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  Ben at the North Pole


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The battle for the first North Pole video is over
0-2:05 a.m. EDT Apr 21, 2003
The past few years has seen some incredible advances in adventure transmission technology. Whilst it is possible to fly bulky gear almost anywhere in the world for brief, stationary transmissions, it has been impossible to send out multi media from a polar expedition on the move or mountaineering high camps. The gear needed has simply not been light enough. And so expeditions has phoned in dispatches, eventually dotted down by webmasters and illustrated by pre-shot pictures.

This all changed two years ago, as an ExplorersWeb polar expedition used a text message satellite for occasional picture transmissions from an Antarctica expedition. Already the next year, the same expedition used wearable computers for transmissions of daily dispatches and pics. That same year, the expedition repeated the feat, this time on the Arctic Ocean, using palm held computers, small dig cams and clever software.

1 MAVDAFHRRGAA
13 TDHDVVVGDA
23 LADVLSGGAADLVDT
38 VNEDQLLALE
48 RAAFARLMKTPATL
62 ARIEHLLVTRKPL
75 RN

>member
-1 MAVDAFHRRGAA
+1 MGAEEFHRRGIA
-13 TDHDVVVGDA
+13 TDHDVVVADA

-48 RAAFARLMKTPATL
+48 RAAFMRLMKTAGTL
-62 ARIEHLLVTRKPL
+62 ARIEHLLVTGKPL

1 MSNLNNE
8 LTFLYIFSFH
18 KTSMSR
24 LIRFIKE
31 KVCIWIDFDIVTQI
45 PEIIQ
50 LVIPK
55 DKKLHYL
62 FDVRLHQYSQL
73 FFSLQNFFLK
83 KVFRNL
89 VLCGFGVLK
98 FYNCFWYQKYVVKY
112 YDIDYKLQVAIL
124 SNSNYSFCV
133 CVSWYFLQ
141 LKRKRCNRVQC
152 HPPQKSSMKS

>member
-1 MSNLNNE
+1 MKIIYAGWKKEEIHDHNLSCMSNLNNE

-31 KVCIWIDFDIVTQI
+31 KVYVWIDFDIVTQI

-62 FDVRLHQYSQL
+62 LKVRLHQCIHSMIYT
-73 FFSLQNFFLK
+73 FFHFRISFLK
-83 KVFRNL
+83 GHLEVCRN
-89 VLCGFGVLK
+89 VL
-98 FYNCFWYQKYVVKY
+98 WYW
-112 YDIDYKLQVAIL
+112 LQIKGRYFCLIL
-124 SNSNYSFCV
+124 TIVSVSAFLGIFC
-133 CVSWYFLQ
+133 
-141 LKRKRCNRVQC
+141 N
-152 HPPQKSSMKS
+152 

Next vision was obvious - video! Three North Pole expeditions have battled for the honor this year. The North Pole challenge did the first near real time footage transmission as they stepped of the plane. Then came Ben and made the first near real time video from the actual trek. But the question remained - who would do the first video transmission from the North Pole itself? Jeanette Plummer almost got back on the ice for the mission. The North Pole challenge were first up for some time but got passed by Ben only days ago. And today, the battle is over. Ben reached the North Pole 13.45 GMT April 20, and transmitted a video clip. It's only a second long, but it's the first live polar adventure video in human history from the North Pole. Congratulations to Ben and to the other NP teams participating in this relay for exploration technology. Faster, lighter and without limits. Those are the modern explorers. And such is their technology. Guess we'll just have to see who gets to Mars first, the biggest (NASA) or the swiftest (the explorers). Time will tell.

Image and video courtesy of Ben Saunders


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